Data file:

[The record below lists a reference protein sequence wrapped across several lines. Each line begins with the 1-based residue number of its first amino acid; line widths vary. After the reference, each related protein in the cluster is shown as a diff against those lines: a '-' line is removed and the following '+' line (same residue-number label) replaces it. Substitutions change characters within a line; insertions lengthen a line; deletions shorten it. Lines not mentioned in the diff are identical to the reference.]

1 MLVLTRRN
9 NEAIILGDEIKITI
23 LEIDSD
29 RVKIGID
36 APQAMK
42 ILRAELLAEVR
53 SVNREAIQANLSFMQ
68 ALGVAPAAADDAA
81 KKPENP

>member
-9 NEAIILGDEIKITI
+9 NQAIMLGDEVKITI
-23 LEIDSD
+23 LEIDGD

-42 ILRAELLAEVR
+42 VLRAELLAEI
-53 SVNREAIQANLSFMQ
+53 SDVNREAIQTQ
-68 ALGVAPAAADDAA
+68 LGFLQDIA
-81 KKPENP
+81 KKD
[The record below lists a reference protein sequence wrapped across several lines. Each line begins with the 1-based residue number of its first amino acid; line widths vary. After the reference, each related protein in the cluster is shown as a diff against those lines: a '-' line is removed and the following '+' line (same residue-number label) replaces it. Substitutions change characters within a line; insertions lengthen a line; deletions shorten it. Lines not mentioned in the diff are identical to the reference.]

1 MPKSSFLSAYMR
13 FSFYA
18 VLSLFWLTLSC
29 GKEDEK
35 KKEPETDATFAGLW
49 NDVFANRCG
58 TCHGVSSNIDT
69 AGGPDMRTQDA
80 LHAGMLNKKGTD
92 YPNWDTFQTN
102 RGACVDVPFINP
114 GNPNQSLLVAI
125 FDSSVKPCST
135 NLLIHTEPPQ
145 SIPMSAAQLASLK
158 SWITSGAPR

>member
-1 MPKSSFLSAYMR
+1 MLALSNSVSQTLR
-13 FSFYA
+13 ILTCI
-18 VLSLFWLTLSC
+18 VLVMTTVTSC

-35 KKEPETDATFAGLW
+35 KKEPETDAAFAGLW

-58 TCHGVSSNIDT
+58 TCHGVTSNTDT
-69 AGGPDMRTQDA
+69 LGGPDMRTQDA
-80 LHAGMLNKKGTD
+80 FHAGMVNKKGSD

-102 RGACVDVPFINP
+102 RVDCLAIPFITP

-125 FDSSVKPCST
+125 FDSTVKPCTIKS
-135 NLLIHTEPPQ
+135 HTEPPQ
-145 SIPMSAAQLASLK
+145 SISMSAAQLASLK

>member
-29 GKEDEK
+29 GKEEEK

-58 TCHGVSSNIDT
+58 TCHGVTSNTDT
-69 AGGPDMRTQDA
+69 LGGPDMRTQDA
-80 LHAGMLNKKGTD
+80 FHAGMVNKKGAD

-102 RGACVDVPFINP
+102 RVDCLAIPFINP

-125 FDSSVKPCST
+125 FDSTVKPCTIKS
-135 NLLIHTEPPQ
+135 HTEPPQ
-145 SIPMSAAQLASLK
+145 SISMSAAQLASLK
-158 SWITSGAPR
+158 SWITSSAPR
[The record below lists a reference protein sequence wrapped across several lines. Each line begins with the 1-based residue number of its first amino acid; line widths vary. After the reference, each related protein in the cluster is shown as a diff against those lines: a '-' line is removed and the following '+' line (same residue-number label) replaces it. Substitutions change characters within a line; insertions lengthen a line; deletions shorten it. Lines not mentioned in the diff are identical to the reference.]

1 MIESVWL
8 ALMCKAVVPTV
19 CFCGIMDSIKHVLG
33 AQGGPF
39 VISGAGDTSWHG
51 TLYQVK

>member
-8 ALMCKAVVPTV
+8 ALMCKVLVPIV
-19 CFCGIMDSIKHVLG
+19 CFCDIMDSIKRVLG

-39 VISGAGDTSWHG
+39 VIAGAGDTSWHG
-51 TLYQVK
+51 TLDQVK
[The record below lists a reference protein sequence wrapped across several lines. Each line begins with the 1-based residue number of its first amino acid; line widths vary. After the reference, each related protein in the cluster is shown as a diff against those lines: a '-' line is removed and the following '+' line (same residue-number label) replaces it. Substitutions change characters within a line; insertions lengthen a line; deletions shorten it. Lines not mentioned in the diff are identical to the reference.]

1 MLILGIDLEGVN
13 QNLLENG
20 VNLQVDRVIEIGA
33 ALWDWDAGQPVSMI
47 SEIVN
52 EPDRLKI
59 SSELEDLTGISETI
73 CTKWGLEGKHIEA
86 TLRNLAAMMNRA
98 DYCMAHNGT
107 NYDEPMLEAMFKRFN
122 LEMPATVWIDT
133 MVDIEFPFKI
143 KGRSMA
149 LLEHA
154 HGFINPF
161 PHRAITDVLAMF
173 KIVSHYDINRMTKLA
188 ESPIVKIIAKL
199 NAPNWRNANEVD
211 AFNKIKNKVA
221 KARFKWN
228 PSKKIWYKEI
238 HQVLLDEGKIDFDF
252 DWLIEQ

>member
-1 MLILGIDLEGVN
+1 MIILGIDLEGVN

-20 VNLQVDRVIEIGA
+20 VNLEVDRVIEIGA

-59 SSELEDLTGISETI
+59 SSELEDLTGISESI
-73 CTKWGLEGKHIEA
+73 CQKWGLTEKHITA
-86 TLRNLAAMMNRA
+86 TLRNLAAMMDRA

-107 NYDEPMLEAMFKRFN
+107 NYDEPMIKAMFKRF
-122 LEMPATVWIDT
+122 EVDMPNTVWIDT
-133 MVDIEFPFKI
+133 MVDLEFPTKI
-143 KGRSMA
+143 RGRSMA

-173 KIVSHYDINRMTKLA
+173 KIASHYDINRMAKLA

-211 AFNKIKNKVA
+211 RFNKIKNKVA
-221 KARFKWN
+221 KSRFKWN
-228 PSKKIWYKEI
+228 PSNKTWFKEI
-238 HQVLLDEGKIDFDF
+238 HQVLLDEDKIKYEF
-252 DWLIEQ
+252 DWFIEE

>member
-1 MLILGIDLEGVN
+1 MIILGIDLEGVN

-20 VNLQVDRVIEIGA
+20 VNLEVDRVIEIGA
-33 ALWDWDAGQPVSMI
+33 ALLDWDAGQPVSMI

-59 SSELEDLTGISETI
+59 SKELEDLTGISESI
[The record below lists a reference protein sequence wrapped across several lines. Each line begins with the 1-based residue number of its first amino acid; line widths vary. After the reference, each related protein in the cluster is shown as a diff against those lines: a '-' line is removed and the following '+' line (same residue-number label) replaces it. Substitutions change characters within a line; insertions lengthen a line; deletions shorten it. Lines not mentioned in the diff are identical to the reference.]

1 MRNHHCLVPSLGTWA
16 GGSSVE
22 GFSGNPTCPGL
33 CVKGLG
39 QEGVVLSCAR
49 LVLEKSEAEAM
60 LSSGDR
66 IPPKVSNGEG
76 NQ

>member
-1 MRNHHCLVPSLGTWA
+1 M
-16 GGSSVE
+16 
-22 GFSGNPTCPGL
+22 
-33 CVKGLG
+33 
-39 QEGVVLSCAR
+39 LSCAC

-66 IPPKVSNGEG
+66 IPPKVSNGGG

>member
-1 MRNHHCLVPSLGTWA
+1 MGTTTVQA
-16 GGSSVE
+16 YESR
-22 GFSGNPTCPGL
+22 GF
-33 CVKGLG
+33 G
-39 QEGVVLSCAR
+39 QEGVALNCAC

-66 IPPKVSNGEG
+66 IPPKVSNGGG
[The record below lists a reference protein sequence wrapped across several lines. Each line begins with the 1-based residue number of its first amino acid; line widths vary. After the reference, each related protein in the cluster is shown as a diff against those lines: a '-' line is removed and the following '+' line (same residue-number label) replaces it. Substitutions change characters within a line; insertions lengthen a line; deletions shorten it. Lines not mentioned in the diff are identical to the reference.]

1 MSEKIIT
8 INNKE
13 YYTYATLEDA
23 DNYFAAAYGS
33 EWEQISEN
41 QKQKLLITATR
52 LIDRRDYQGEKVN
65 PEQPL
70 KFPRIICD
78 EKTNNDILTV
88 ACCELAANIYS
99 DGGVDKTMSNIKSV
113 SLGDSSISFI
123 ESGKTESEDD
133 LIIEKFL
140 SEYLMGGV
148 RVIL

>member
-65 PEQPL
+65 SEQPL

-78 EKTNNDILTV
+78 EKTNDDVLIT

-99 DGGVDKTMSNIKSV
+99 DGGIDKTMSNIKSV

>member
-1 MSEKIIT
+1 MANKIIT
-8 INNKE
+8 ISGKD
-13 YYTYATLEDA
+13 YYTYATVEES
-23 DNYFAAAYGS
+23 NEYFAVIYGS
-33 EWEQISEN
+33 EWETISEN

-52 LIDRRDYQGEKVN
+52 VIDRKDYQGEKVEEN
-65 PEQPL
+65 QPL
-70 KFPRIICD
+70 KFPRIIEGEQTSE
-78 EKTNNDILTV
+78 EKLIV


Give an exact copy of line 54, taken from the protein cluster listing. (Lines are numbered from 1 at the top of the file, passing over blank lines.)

-80 LHAGMLNKKGTD